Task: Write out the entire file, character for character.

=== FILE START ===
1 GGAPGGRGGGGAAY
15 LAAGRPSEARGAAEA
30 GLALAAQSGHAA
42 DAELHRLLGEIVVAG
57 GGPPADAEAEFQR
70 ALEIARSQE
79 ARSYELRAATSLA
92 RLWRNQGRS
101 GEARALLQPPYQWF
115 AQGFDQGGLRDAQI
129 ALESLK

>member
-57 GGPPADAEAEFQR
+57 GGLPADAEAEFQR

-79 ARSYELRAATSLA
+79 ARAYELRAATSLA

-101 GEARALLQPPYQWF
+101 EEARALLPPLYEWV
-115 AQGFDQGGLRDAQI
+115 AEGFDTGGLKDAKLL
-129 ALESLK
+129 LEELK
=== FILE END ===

1 GGAPGGRGGGGAAY
15 LAAGRPSEARGAAEA
30 GLALAAQSGHAA
42 DAELHRLLGEIVVAG
57 GGPPADAEAEFQR
70 ALEIARSQE
79 ARSYELRAATSLA
92 RLWRNQGRS
101 GEARALLQPPYQWF
115 AQGFDQGGLRDAQI
129 ALESLK

>member
-57 GGPPADAEAEFQR
+57 GGLPADAEAEFQR

-79 ARSYELRAATSLA
+79 ARAYELRAATSLA

-101 GEARALLQPPYQWF
+101 EEARALLPPLYEWV
-115 AQGFDQGGLRDAQI
+115 AEGFDTGGLKDAKLL
-129 ALESLK
+129 LEELK